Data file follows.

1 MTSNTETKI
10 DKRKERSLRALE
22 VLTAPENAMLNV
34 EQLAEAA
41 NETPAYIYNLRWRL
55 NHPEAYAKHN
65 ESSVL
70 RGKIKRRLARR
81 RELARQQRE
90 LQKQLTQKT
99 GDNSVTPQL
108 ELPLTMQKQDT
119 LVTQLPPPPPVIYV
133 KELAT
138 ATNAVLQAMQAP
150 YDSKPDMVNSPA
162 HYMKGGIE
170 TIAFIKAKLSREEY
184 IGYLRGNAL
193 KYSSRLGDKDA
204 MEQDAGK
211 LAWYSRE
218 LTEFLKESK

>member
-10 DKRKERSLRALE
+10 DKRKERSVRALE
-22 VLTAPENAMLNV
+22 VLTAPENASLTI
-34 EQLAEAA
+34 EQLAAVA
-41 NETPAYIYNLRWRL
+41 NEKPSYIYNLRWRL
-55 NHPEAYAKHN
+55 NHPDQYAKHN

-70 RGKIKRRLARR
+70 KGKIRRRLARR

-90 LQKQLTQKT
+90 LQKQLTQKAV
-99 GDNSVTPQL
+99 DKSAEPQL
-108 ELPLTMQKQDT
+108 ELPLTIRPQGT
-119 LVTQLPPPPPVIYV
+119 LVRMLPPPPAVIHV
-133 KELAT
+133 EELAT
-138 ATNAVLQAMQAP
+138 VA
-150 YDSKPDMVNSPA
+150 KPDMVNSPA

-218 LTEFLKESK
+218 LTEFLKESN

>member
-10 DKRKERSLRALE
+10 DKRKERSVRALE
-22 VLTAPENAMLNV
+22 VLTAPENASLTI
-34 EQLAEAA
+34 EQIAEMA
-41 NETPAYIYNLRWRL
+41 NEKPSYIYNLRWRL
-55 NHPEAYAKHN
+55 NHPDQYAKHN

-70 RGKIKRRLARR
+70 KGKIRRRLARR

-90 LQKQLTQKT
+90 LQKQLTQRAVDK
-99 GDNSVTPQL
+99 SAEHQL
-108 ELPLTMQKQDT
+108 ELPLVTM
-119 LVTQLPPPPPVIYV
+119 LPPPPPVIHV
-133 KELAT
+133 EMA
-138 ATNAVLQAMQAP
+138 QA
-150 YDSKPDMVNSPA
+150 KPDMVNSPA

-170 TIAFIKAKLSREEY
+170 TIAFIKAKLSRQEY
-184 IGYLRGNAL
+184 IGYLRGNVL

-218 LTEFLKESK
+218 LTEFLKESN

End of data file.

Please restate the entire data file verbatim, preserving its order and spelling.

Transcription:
1 MTSNTETKI
10 DKRKERSLRALE
22 VLTAPENAMLNV
34 EQLAEAA
41 NETPAYIYNLRWRL
55 NHPEAYAKHN
65 ESSVL
70 RGKIKRRLARR
81 RELARQQRE
90 LQKQLTQKT
99 GDNSVTPQL
108 ELPLTMQKQDT
119 LVTQLPPPPPVIYV
133 KELAT
138 ATNAVLQAMQAP
150 YDSKPDMVNSPA
162 HYMKGGIE
170 TIAFIKAKLSREEY
184 IGYLRGNAL
193 KYSSRLGDKDA
204 MEQDAGK
211 LAWYSRE
218 LTEFLKESK

>member
-10 DKRKERSLRALE
+10 DKRKERSVRALE
-22 VLTAPENAMLNV
+22 VLTAPENASLTI
-34 EQLAEAA
+34 EQLAAVA
-41 NETPAYIYNLRWRL
+41 NEKPSYIYNLRWRL
-55 NHPEAYAKHN
+55 NHPDQYAKHN

-70 RGKIKRRLARR
+70 KGKIRRRLARR

-90 LQKQLTQKT
+90 LQKQLTQKAV
-99 GDNSVTPQL
+99 DKSAEPQL
-108 ELPLTMQKQDT
+108 ELPLTIRPQGT
-119 LVTQLPPPPPVIYV
+119 LVRMLPPPPAVIHV
-133 KELAT
+133 EELAT
-138 ATNAVLQAMQAP
+138 VA
-150 YDSKPDMVNSPA
+150 KPDMVNSPA

-218 LTEFLKESK
+218 LTEFLKESN

>member
-10 DKRKERSLRALE
+10 DKRKERSVRALE
-22 VLTAPENAMLNV
+22 VLTAPENASLTI
-34 EQLAEAA
+34 EQIAEMA
-41 NETPAYIYNLRWRL
+41 NEKPSYIYNLRWRL
-55 NHPEAYAKHN
+55 NHPDQYAKHN

-70 RGKIKRRLARR
+70 KGKIRRRLARR

-90 LQKQLTQKT
+90 LQKQLTQRAVDK
-99 GDNSVTPQL
+99 SAEHQL
-108 ELPLTMQKQDT
+108 ELPLVTM
-119 LVTQLPPPPPVIYV
+119 LPPPPPVIHV
-133 KELAT
+133 EMA
-138 ATNAVLQAMQAP
+138 QA
-150 YDSKPDMVNSPA
+150 KPDMVNSPA

-170 TIAFIKAKLSREEY
+170 TIAFIKAKLSRQEY
-184 IGYLRGNAL
+184 IGYLRGNVL

-218 LTEFLKESK
+218 LTEFLKESN